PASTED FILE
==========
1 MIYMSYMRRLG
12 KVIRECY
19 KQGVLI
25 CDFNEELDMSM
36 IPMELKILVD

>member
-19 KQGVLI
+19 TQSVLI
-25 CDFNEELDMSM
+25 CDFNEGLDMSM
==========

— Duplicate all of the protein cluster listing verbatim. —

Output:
1 MIYMSYMRRLG
12 KVIRECY
19 KQGVLI
25 CDFNEELDMSM
36 IPMELKILVD

>member
-19 KQGVLI
+19 TQSVLI
-25 CDFNEELDMSM
+25 CDFNEGLDMSM